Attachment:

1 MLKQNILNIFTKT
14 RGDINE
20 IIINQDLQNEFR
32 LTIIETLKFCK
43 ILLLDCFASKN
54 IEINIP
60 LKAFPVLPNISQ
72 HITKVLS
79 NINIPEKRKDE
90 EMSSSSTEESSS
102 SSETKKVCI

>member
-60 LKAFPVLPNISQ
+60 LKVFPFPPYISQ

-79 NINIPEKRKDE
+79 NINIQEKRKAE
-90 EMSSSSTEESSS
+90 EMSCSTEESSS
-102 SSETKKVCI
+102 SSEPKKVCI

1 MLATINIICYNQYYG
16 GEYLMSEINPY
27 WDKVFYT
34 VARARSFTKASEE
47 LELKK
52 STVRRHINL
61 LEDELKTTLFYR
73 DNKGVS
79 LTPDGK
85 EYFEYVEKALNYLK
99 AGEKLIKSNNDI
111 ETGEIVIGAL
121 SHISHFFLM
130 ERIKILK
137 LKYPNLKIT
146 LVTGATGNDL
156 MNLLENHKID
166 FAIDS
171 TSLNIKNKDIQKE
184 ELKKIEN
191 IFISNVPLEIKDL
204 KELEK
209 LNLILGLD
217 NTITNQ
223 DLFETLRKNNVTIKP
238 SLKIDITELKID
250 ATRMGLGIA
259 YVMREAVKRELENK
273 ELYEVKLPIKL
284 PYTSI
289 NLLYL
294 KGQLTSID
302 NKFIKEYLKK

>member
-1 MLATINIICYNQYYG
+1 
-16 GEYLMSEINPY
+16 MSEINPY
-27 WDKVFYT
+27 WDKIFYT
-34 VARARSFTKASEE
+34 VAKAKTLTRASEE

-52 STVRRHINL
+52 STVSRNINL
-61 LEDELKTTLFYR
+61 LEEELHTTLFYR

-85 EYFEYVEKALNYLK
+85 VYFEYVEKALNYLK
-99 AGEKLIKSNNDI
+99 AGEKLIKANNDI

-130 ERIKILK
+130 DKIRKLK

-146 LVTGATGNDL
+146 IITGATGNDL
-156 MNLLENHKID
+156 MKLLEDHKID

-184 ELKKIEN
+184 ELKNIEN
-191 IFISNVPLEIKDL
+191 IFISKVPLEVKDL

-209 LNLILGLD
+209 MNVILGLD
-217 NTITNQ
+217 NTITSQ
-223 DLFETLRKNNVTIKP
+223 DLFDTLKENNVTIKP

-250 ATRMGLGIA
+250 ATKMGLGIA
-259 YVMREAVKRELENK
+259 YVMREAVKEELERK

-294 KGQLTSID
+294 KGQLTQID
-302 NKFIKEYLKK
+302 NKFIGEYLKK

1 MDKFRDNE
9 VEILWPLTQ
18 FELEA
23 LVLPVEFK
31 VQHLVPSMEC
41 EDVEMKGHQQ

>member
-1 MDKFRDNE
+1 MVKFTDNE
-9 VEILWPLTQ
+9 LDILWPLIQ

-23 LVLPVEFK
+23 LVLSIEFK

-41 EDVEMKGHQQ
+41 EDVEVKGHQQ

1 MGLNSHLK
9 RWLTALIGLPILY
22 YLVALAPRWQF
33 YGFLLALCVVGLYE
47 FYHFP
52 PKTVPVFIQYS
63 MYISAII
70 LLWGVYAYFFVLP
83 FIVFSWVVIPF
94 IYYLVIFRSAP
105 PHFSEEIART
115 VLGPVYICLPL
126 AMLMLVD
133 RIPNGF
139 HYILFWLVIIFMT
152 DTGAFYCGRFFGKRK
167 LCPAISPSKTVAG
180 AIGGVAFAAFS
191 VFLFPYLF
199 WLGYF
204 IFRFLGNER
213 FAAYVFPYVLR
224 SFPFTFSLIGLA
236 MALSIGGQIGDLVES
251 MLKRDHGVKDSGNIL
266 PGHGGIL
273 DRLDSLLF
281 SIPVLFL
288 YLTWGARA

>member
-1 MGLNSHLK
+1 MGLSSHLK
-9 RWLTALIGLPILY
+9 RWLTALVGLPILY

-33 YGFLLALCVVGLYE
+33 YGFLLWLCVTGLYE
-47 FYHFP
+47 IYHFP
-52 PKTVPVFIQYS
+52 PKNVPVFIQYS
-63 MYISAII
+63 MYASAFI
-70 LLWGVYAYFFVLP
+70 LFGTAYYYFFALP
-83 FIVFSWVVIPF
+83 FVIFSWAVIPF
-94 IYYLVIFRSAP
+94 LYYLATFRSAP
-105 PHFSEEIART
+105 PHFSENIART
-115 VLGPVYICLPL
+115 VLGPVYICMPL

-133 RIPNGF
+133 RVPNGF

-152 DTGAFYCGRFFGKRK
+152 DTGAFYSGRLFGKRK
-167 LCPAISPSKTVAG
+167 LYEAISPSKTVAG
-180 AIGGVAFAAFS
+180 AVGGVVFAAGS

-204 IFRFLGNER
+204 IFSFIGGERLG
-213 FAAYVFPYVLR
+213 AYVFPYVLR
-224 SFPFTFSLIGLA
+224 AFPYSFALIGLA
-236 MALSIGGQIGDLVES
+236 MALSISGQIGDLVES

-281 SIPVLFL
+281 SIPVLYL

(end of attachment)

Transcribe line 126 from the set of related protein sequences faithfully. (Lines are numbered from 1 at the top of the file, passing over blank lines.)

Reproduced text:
167 LCPAISPSKTVAG